Equifax Exposes The Data Of 147 Million Americans And Barely Pays Any Penalty

Equifax is a consumer credit reporting agency that aggregates data on 800 million individuals and 88 million businesses worldwide. It is one of the ‘Big Three’ credit reporting agencies that is trusted by all banks, corporations, and government entities to verify the credit score of individuals, which can make the difference between someone buying a house or being forced to rent an apartment and lose 90% of their income for the rest of their life. Despite being trusted with such a huge responsibility, there are apparently over 10,000 reports every year of Equifax reporting inaccurate information. This article is not about the track record of Equifax or its role in the government-industrial stranglehold on society however. This article is about how Equifax exposed the data of 147 million Americans, causing widespread chaos and loss, and paid practically no penalty.

On July 29 2017 Equifax learned that the personal identification data of 147 million Americans, including social security numbers, birthdays, and addresses, as well as hundreds of thousands of credit card numbers, had been stolen by hackers. Equifax did not even inform the public until over a month later in September, allowing the hackers to run wild with this personal information.

Even worse, the hackers took their time during the hack. For 76 days the hackers infiltrated and uploaded the data, and Equifax supposedly did not notice.

The data that the hackers obtained can be used for identity theft, meaning that a hacker can assume the identity of someone else to take out loans, to commit crimes, print ID cards for illegal immigrants and so forth. Once someone’s personal data is exposed like this to hackers it can lead to serious financial and legal problems. People that have been trying to keep their credit scores high their whole life could suddenly find that their credit score has plummeted due to several loans and credit cards they did not take out. Other people may find that a criminal has committed crimes under their name, and that is an even stickier situation since there is no way to prove innocence if it was a well thought out internet crime.

One of the most ridiculous aspects of this incident is that Equifax is one of the top credit monitoring agencies, meaning people pay Equifax to monitor their credit and halt credit fraud. Now Equifax may be at fault for compromising the credit of up to half the people in America. If credit fraud and identity theft was sporadic before, now it may be widespread thanks to Equifax and their poor security. This is definitely good for Equifax’s business, but bad for everyone else in the country.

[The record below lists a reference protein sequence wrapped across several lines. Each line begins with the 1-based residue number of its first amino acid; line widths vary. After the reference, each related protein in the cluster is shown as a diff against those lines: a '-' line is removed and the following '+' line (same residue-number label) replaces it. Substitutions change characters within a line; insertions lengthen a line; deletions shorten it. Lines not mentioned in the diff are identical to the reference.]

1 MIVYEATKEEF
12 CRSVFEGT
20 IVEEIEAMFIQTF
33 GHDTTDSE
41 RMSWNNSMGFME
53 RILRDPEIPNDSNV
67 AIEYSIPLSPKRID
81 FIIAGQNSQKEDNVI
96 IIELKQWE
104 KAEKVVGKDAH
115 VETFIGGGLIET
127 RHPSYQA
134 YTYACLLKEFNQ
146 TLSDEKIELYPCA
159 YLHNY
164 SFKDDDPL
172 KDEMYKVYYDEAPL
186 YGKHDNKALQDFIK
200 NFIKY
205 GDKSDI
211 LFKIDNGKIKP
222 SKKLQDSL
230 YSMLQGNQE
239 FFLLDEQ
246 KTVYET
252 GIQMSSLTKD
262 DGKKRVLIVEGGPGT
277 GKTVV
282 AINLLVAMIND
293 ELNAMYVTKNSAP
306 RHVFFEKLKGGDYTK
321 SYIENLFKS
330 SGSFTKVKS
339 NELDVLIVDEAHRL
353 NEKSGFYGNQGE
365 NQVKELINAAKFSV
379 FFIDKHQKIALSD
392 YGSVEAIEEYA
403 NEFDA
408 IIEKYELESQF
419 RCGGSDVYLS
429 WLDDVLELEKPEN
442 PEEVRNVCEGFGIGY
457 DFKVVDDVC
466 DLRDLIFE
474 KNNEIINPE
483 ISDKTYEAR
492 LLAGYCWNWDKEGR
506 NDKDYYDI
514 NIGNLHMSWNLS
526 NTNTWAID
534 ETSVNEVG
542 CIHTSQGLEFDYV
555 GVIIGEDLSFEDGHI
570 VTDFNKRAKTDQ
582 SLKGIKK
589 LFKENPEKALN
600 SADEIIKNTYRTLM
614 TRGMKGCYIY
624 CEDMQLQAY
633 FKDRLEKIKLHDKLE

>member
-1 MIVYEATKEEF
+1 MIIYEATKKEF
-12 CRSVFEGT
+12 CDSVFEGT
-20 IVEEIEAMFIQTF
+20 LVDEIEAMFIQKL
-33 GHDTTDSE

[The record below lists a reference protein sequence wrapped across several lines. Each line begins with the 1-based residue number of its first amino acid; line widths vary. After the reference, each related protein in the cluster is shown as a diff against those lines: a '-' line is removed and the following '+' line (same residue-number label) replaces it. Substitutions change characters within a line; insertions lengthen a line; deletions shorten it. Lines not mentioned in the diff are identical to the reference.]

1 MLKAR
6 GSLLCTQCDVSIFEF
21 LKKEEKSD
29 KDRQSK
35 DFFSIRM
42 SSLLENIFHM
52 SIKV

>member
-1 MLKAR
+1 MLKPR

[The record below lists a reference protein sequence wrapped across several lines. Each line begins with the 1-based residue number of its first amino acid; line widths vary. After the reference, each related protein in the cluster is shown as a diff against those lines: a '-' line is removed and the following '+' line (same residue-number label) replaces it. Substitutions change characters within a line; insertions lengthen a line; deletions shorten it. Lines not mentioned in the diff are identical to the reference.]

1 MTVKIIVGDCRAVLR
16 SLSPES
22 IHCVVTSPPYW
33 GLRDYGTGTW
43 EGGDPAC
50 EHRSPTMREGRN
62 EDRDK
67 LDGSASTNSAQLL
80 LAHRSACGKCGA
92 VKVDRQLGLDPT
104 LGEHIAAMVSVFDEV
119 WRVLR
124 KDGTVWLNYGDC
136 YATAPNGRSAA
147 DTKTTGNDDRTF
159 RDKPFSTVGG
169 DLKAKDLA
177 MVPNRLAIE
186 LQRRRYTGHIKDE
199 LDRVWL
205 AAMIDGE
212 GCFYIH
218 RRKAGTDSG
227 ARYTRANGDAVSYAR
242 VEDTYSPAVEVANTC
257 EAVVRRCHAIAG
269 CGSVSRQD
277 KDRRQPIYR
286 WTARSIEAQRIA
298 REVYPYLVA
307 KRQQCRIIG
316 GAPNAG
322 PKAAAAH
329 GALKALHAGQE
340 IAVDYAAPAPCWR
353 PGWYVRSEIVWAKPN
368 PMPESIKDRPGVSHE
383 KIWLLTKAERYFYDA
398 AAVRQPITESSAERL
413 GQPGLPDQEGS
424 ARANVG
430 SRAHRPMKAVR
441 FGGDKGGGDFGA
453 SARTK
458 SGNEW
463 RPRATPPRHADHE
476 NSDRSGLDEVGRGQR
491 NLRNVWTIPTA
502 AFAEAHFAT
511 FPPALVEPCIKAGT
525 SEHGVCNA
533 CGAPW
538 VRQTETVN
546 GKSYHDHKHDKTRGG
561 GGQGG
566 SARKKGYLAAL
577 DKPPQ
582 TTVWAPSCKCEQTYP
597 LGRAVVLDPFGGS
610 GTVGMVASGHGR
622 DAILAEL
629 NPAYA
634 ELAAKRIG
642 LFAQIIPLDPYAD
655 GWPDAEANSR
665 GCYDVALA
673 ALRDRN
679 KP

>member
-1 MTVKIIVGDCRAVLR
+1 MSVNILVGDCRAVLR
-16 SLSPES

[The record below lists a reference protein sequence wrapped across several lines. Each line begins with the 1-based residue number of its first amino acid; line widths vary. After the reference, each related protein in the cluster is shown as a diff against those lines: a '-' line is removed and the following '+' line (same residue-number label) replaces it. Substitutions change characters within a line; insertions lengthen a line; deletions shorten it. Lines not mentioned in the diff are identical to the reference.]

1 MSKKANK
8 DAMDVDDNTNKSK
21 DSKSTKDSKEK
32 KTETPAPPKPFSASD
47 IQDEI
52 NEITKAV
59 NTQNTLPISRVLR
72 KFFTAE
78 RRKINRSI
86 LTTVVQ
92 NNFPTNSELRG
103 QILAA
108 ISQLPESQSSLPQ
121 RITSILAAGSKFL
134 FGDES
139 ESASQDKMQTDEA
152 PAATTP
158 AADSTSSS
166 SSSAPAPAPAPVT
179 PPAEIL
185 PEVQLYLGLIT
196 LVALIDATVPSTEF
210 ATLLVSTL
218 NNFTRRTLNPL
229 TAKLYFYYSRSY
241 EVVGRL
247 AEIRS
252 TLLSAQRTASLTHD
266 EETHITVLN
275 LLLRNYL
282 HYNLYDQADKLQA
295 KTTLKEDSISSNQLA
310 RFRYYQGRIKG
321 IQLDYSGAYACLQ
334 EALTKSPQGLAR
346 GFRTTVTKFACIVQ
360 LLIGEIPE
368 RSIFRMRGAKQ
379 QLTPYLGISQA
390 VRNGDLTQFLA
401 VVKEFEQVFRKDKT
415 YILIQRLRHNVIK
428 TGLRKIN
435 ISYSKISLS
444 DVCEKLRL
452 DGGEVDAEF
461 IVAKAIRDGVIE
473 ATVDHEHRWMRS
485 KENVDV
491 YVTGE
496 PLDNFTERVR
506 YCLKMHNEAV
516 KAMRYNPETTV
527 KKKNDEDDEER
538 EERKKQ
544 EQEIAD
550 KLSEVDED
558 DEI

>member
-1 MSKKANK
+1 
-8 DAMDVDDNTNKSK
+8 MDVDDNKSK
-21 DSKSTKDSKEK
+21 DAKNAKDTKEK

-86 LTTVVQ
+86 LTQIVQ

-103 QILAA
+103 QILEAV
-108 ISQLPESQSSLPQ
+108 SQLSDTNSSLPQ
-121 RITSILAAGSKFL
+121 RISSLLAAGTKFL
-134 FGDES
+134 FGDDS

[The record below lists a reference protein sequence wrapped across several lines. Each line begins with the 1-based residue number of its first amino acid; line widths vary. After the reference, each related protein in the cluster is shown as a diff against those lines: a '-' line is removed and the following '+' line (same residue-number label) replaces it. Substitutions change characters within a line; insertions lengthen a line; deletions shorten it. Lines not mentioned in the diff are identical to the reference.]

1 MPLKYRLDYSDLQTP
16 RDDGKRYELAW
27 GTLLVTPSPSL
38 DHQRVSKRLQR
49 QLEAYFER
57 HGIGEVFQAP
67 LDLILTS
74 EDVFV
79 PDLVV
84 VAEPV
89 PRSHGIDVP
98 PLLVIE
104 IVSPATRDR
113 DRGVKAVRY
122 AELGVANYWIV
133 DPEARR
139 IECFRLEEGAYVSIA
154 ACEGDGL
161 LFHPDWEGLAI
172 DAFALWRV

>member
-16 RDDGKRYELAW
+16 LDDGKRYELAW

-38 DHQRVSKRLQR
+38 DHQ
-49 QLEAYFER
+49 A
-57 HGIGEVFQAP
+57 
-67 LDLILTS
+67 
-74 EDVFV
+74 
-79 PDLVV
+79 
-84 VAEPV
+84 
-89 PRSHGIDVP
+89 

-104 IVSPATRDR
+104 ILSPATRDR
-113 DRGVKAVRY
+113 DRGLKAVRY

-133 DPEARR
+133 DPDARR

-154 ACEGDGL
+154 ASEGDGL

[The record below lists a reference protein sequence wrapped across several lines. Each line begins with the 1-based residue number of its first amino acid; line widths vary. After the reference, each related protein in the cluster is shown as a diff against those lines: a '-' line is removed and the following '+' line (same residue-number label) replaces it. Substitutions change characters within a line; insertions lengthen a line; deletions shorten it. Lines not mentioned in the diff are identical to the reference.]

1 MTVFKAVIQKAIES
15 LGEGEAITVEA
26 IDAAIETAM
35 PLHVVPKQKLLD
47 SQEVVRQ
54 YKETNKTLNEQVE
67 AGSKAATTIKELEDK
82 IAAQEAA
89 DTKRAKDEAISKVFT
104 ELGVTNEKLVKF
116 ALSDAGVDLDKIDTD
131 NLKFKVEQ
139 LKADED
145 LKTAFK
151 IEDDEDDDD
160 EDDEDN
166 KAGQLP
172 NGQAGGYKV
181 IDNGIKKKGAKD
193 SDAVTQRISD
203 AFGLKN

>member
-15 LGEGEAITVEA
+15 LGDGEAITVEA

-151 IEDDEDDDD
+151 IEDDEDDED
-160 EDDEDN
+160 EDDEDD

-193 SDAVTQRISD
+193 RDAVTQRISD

The Federal Trade Commission (FTC), the government agency in charge of regulating disasters like this, settled with Equifax about two years after the hack occurred in July 2019. The settlement is for $300-$425 million for people impacted by the data breach, and originally $125 was promised to anyone affected by the hack, but the devil is in the details.

First off, $125 is a ridiculous settlement for a potential lifetime of credit card fraud and identity theft. However, the FTC capped the cash payouts at $31 million for Equifax, and as millions of people have rushed in to claim their $125, the settlement check will likely only be a few pennies. This means Equifax exposed the identity information of most Americans and will not even be penalized, despite the severe problems this causes for each individual that is impacted.

Supposedly if someone can prove that the Equifax hack directly led to identity theft and known damages they can receive up to $20,000 in the settlement. However, good luck proving that the Equifax hack was the direct cause of a particular incident of identity theft. Even if there is some really good proof, Equifax’s lawyers will fight the victim in court and do everything they can to prevent compensation. That is just how the legal system works. Also, settlements will not start being paid out until early 2020, despite the hack occurring in 2017.

To add insult to injury, people that applied for the $125 payment are now being called and emailed, and urged to choose free credit monitoring from Equifax instead of any monetary compensation. Would someone who had their identity compromised by Equifax want to have their credit monitored by Equifax? Only in another dimension with different laws of physics.

Ultimately, Equifax is a company which makes nearly $600 million of profits per year and has $7,230 million of assets, as well as $3,240 million of equity, and the government of the United States deemed it appropriate to charge Equifax $31 million and maybe a little more for compromising the personal information of roughly half of the United States.

Ultimately, this Equifax incident is proof why people need to use cryptography to protect their own identity and personal information, since the government and corporations will be of little help when things go wrong.